While Yuki says Yanagi is “kind of too hot, you know”, the main issue is she just doesn’t know the guy, or why he’d be into someone he didn’t know. Yuki learns from Remi (in a welcome role as Hot Guy Knower) that in addition to being super-hot, he’s also “hilarious”, as evidenced when Yanagi repeatedly bumps into a wall. Turns out the kid is virtually blind without glasses he seems to have misplaced.

Yuki waits for Yanagi at the gate after school to tell him she believes he might’ve had the wrong girl, due to his poor eyesight. Maybe the one he wanted to ask out was Hori, whom she declares to be “much taller and prettier”. C’mon, Yuki. Yanagi says no, he asked the right girl out; he knows what she looks like, and surprisingly for a guy at this school, he doesn’t know Hori at all.

Hori, Miyamura, and Tooru eventually arrive at the gate, resulting in a bit where Yanagi can’t tell Miyamura from Hori or vice versa, even at close range. The others admit this is hilarious, as Remi promised, but it seems Yuki has a choice to make. She can dismiss Yanagi’s confession out of hand and remain in an unpleasant love triangle with Tooru and Sakura. Orrr she could go on a date with the one guy at school who knows her but not Hori, learn more about him, and see how it goes. Like if Tooru were asked out by Yanagi, the choice is clear!

 

Demon Slayer: Kimetsu no Yaiba – 26 (Fin) – Catching the Evening Train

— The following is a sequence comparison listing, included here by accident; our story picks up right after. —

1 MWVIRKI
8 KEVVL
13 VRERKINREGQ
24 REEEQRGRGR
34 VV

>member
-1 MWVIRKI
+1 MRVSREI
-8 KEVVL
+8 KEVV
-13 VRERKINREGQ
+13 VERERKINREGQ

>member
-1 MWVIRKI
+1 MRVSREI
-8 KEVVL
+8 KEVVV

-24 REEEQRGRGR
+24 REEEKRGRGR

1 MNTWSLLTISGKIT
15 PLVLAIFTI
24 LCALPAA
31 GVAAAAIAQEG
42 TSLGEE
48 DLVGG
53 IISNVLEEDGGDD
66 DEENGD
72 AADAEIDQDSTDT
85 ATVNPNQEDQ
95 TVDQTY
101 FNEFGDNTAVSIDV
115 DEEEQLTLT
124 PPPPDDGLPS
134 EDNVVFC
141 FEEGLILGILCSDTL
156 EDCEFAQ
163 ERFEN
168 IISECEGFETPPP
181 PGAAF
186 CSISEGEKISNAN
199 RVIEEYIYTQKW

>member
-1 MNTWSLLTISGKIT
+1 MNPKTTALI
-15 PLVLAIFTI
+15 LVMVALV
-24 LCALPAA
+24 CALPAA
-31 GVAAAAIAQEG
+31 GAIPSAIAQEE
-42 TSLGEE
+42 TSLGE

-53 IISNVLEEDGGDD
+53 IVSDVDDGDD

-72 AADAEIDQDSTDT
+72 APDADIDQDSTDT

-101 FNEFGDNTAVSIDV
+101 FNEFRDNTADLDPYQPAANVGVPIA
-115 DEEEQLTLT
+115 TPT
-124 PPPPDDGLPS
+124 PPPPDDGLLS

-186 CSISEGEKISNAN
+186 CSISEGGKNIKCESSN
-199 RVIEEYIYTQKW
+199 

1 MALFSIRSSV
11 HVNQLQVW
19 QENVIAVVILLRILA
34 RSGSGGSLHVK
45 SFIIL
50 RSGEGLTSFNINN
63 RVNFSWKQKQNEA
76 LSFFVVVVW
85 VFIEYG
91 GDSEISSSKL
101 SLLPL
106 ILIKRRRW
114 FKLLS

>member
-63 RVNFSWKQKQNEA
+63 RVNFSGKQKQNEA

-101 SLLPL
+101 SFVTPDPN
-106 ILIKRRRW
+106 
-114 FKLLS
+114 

After semi-binging this series to the tune of 26 episodes in 30 days, I can’t help but feeling now that I’ve arrived at the end that this first season was nothing but a prologue for the real story to come.  Heck, It wasn’t until last week that Tanjirou was able to use Constant Total Concentration—an absolute necessity when fighting elite demons.

Mind you, I am not complaining. If this is a prologue, it’s one of the best I’ve seen, and instantly makes any future adventures with Tanjirou, Nezuko & Co. more meaningful because we know how hard everyone’s worked to get this far—and how far we have yet to go.

The end of this epic beginning starts with a meeting similar to that held by the Demon Slayer Corps commander with the Hashira, only it’s Kibutsuji Muzan and the five surviving Lower Six of the Twelve Kizuki. The meeting takes place in a gorgeous, trippy, Relativity-style space of his own making. Unlike the Corps commander, Muzan doesn’t lead with a serene, considered manner, he rules by absolute fear.

With the loss of Rui, he’s decided the Lower Six aren’t even worth his effort anymore, and he executes them all except for one: the Lower One. Unlike the others, this one tells Muzan what he wants to hear, and is rewarded not only with his life, but Muzan’s blood, and a mission: defeat a Hashira and Kamado Tanjirou.

Just before dawn a Kasugai Crow wakes Tanjirou, Zenitsu and Inosuke, informing them of their new mission to join the Flame Hashira Rengoku Kyoujurou on the Mugen Train, a crisis that has already claimed forty lives. The balance of the episode consists of Tanjirou preparing to depart and saying his goodbyes.